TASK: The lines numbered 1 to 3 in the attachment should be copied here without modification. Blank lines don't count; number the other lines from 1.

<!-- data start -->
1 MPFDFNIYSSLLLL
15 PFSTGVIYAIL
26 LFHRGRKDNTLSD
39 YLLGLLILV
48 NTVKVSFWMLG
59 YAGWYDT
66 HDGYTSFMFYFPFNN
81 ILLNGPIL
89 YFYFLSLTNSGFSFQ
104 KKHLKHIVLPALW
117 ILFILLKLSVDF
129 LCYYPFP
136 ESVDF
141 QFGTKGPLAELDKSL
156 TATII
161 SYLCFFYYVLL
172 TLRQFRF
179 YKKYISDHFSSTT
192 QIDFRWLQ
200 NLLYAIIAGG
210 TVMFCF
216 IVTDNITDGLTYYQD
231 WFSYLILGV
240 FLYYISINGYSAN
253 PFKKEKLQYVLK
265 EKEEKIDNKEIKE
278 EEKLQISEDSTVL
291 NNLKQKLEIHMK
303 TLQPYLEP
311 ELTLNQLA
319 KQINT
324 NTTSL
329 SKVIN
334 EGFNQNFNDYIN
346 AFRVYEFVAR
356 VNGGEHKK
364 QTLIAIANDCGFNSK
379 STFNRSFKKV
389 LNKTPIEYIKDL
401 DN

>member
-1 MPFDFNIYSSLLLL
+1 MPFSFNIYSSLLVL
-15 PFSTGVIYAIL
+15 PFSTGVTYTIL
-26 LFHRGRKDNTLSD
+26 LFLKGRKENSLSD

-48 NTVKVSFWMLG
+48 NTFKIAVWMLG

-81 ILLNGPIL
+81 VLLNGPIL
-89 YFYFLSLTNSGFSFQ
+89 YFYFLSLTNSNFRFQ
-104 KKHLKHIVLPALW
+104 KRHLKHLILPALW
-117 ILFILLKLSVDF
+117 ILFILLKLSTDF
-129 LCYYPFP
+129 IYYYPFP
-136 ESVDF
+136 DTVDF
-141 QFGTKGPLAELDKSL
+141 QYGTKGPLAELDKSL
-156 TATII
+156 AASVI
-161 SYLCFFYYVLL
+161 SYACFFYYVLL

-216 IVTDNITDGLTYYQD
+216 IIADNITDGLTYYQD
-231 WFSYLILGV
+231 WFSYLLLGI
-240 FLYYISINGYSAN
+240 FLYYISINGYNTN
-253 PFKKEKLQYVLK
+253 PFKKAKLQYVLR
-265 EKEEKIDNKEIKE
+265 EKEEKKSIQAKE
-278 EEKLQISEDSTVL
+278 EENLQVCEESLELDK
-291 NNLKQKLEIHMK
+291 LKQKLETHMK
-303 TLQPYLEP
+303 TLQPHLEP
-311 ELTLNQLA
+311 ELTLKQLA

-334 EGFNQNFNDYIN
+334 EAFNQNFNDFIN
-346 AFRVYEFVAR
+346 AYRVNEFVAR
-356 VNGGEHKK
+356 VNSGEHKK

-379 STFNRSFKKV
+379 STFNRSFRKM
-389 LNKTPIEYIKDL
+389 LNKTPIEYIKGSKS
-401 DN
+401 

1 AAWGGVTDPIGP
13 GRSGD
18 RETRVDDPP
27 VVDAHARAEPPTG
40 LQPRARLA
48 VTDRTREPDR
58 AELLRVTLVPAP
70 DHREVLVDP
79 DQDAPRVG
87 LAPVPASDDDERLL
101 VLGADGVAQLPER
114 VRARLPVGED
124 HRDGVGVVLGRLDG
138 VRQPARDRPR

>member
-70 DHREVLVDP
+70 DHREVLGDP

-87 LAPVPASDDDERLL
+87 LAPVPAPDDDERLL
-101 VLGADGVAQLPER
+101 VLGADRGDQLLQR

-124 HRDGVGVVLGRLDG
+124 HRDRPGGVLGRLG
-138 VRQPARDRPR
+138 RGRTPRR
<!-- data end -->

1 MPFDFNIYSSLLLL
15 PFSTGVIYAIL
26 LFHRGRKDNTLSD